The wee hours of the morning, my surgery happening in a few hours. And I cannot sleep.
I tried to be responsible and sleep at 10, later than I should have but better than I usually get. I starred at the black of my ceiling for hours. The turtle clock (made by a cousin of mine) ticks loudly in the silence. Ticking away until the appointed hour.
It is odd to compare this with the night before everything changed. Deciding that since I always sleep through car rides I would stay up the whole night and sleep the car ride home. This is a tactic that I had done before, to great affect. So that night, I said goodnight to my sister, my father, and my mother; then snuck down to the basement to play video games. I am unashamed to say I played Lego Indian Jones, completing the whole game that night. About 5 minutes from finishing the game, I ran into my father, who had gotten up to make sure we were all awake.
We had gotten up early to take my sister to the airport. I remember very little about that morning. We loaded up the small car, packed ourselves in, and left. I leaned my head against the door (with pillow) and fell asleep. They woke me up when we got to the airport so I could say goodbye to my sister. Then I fell asleep again. The rest is history. All that I remember after that is a morphine fog, parting days afterwords.
Now, on the morning before surgery I can't help but marvel at the parallels. Both were nights before important events, both deprived of sleep, both stretch on endlessly in my mind.
Only this time I have time to dwell on circumstances, to know what is to come, to fear what may pass. The hope of my walking clashes with my realism. My knowledge that I'm getting one of the best surgeons in the world clashes with my knowledge that it is surgery and there's always the chance that this is my last post. All my hopes and fears amass themselves in this one evening that stretches on into eternity.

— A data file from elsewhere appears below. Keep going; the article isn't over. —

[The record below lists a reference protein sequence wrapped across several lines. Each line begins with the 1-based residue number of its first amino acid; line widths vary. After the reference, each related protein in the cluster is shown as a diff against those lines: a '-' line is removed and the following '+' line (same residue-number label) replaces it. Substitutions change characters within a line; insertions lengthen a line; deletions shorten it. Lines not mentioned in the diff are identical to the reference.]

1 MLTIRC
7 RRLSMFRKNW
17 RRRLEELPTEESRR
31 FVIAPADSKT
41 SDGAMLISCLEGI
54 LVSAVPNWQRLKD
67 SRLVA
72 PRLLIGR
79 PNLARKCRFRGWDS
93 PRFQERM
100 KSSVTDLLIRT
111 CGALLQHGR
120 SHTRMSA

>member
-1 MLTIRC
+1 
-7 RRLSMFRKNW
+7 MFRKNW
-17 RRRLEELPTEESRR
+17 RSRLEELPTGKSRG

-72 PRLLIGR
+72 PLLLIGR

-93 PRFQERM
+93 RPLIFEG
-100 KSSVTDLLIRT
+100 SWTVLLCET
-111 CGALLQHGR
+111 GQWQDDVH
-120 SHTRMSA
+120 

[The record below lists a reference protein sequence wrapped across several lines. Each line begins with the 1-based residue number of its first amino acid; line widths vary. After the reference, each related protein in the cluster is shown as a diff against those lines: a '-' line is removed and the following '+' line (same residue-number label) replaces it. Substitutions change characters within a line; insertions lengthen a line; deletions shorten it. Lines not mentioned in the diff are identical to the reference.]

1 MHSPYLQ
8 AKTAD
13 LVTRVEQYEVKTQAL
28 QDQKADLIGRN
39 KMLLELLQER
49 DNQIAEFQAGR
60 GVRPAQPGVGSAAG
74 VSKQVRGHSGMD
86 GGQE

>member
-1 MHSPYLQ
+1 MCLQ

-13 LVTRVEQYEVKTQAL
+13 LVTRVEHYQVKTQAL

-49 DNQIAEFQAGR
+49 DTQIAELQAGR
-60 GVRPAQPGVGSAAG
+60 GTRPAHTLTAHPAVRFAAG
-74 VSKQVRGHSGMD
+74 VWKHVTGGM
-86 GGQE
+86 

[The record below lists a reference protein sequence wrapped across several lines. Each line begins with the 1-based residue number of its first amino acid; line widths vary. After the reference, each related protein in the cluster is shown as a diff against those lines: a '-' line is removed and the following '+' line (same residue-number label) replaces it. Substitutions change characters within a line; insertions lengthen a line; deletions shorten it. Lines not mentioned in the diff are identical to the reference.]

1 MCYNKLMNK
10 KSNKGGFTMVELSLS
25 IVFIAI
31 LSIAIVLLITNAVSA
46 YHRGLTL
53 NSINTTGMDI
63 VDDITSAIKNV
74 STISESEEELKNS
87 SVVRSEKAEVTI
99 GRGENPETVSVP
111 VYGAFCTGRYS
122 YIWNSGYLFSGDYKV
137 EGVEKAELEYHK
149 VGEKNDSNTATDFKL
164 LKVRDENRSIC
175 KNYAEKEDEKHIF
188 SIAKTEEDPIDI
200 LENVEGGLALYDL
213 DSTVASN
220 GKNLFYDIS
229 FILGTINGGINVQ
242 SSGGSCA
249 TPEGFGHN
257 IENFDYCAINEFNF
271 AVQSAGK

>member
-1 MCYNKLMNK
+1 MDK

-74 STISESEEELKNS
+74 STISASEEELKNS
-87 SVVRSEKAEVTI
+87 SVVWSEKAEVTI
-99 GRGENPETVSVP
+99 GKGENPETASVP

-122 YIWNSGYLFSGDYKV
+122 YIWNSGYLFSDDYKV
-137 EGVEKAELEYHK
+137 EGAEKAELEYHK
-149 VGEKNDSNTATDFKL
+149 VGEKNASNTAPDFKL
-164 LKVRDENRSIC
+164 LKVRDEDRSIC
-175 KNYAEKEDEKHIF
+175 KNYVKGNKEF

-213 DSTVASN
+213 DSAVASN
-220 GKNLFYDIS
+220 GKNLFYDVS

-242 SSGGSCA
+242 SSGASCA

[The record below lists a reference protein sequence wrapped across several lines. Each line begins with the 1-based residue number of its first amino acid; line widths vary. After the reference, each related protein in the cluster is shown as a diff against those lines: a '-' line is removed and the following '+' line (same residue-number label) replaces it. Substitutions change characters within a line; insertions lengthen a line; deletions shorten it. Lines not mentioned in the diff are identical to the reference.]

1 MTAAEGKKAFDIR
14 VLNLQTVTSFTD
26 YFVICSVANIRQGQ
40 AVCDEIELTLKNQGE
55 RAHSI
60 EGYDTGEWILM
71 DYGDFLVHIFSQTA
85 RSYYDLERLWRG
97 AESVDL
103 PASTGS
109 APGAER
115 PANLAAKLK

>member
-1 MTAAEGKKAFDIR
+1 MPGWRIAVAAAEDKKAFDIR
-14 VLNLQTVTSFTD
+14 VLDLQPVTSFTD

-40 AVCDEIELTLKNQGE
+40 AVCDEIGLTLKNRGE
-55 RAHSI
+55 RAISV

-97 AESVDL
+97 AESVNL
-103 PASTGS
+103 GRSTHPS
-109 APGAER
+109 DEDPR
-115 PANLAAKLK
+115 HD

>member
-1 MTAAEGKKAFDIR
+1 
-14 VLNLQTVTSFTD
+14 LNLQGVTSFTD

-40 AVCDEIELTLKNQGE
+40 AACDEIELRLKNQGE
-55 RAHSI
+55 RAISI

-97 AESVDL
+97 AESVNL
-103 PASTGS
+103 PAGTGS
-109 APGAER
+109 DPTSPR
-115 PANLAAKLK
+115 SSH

I know I should try and sleep again but it is hard. Shallow dreams have come, but only the sort that awaken and sharpen your brain, so I simply end up tossing and turning. The overactive brain is masochistic. It knows that it should shut down and recharge while it can but ignores this and keeps trudging on anyway. But that is why we blog I guess. Too much in an overpacked brain. I forget who I'm quoting, but in a description of blogging, "never have so many communicated so much to so few." Forgive the ramblings of a sleep deprived fool.
For I am scared. Never in my life have I gained back so much to risk loosing it again. I've gained back a leg. Aside from surgery's own risks (where there is always risk of death) I risk loosing function and the little bit of freedom that has gained me. I hear from everyone I talk to that people are praying for me; weird to think that in a weird way I have a following. I hope God hears those prayers. It is pointless to rant why, why, why, but it would be too much to say God and I are on even terms. I have seen my legs taken from me and face the prospect of loosing them again. And I know it can happen, that God decides to let me go without them. And I am frightened that it will come to pass. So I hope that prayers are heard. There is nothing else to do now. Except sleep.